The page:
A massive real estate scheme in Malaysia led by a Chinese developer has encountered a serious glitch because its target market, the property-hungry Chinese middle class, are being prevented by their government from buying its swanky beach-side apartments.
Since the end of last year Beijing has cracked down on capital outflows from China, which means the company now has to deal with thousands of once-eager buyers who made hefty down payments but who can no longer complete their purchases without falling foul of new restrictions.
It’s staggering how quick these Chinese make decisions. They don’t hesitate
At first the company, Guangdong-based Country Garden, soothed their concerns by promising refunds, but last week it appeared to back-pedal on that pledge as it comes to grips with the situation.
The Chinese buyers are now in limbo over their dream homes and the cash they’ve already handed over.
"I called my sales officer on Tuesday and he could only say that my refund is still on hold," Mr Zhang Guanguang, a 27-year-old teacher from Hefei city in Anhui Province, told Singaporean newspaper The Straits Times. Zhang put a down payment of $16,000 (110,000 yuan) last year for a 54-sq-m apartment.
"It’s been dragging on for more than a month, and all they can tell me is to wait," he told the newspaper.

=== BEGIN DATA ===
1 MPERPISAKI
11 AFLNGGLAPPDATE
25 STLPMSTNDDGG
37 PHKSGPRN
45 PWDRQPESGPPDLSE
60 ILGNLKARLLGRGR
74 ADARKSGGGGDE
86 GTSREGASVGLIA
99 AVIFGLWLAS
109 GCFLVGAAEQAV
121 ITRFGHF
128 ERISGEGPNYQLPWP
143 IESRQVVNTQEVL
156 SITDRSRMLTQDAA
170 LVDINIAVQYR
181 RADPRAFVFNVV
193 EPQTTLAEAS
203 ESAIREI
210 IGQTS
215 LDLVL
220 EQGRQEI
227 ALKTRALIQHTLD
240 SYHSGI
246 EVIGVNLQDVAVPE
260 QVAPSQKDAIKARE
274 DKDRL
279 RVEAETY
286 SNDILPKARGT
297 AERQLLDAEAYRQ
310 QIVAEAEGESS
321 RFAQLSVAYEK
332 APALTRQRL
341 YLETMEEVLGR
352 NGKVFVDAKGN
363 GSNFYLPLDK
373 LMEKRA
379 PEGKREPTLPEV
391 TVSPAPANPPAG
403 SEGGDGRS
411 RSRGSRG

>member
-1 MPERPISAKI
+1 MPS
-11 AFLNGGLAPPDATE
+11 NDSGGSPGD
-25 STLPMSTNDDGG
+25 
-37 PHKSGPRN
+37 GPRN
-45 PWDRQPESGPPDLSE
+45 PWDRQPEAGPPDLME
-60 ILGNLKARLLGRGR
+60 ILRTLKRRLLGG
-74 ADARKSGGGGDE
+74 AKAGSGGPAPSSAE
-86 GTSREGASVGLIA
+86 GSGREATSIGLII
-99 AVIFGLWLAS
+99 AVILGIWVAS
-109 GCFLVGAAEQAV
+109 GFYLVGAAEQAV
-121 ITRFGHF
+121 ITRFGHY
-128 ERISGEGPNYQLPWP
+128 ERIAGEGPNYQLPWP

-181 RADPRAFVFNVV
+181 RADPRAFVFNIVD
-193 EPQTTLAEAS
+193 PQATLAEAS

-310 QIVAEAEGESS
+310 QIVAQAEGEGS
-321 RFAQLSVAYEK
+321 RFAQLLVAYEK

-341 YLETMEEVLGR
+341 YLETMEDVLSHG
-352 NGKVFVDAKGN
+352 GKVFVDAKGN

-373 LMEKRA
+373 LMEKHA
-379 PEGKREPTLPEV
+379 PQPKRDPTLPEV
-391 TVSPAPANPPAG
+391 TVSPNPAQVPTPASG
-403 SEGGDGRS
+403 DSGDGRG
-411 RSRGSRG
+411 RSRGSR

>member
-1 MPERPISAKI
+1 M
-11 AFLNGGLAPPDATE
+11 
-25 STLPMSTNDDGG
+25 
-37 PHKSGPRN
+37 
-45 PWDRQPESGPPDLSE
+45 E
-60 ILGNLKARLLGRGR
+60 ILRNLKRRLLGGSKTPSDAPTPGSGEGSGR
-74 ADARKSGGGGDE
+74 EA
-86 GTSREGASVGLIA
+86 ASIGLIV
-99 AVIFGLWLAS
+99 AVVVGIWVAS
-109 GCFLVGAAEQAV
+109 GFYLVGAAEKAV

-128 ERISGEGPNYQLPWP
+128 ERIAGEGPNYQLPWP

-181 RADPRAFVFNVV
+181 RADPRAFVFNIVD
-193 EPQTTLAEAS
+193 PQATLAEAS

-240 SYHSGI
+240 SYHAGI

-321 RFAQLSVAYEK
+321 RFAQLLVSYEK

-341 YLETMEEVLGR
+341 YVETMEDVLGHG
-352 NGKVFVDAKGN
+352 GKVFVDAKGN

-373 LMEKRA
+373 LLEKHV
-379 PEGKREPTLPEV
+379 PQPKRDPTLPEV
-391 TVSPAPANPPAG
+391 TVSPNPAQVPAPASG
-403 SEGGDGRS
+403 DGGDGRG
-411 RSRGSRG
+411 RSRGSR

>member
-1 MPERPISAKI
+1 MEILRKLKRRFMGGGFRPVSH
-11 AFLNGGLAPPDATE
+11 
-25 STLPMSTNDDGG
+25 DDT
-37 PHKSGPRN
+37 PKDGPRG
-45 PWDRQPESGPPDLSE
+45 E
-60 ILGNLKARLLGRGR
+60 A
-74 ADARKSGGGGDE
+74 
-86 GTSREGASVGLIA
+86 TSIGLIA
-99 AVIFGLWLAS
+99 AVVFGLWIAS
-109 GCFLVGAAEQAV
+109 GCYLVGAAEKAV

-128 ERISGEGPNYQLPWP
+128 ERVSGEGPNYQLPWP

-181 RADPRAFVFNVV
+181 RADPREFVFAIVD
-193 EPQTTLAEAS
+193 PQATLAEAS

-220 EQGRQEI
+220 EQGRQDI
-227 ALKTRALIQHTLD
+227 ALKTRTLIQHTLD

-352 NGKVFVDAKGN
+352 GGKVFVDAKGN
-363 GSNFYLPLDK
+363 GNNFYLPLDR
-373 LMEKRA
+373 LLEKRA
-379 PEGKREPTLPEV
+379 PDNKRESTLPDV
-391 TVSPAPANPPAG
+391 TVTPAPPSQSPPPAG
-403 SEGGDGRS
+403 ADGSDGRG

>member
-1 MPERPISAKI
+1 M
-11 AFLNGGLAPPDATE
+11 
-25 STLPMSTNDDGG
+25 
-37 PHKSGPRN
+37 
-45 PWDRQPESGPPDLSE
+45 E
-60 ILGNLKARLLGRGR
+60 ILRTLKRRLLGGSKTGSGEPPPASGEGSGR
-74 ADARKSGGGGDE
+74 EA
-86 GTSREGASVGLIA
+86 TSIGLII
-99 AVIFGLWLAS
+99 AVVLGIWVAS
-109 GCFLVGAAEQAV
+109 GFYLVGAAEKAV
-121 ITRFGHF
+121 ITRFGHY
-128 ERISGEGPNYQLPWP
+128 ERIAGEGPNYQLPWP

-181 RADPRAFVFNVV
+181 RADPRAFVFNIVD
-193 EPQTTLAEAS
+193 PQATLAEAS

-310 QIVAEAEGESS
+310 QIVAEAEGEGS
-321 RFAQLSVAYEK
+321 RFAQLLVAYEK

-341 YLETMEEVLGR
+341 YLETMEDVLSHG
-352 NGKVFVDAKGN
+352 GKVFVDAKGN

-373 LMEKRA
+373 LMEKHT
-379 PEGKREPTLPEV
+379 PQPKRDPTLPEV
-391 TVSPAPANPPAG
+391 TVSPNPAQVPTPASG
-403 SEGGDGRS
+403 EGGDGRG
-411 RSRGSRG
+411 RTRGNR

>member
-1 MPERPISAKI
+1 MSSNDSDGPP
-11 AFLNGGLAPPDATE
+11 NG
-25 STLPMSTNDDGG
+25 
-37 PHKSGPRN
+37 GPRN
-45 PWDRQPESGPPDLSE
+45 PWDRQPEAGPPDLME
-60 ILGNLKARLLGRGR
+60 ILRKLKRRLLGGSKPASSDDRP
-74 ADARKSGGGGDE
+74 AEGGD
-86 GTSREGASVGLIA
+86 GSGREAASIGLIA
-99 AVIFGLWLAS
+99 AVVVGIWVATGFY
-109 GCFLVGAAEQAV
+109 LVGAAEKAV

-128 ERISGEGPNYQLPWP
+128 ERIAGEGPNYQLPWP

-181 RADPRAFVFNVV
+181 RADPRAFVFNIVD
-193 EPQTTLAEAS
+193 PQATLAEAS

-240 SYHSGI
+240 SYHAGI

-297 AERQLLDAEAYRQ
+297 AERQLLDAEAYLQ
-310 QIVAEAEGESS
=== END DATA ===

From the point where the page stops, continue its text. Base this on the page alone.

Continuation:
The paradise they may be shut out of is Forest City (pictured), a 14-sq-km mixed-use scheme planned on four man-made islands in the narrow Straits of Johor that separate peninsular Malaysia from Singapore.
Billed as a "smart eco-city" with cars banished to underground roads and parking bays, Forest City is planned to have tourist attractions, a school complex, a variety of business districts and homes for approximately 700,000 people by 2035.
A green and pleasant place to live (www.forestcityjohor.info)
A joint venture between Country Garden and asset management firm Esplanade Danga 88 (partly owned by the sultanate of the Johor Bahru district), Forest City was granted duty-free status by the Malaysian government last year, giving it a slew of tax breaks and other incentives designed to attract companies.
Country Garden has claimed the city will be employing 220,000 people when it is complete.
Originally the developer said Forest City would attract investment totalling around $40bn, but that claimed figure has more than doubled.
In December Forest City signed agreements with 36 companies from China and other countries, including Huawei, Accenture, Midea and Deutsche Bank Asia Pacific, representing a total cumulative investment of $100bn, the company said.
Plane-loads of buyers
In the meantime, while those agreements take shape, an important source of revenue has been off-plan sales of apartments, and these have flown off the shelves.
The first few towers are only still going up, but so far Forest City has sold nearly 17,000 units, netting around $2.9bn, reports Hong Kong’s South China Morning Post. Seventy percent of those sales have been to Mainland Chinese buyers, according to the Straits Times.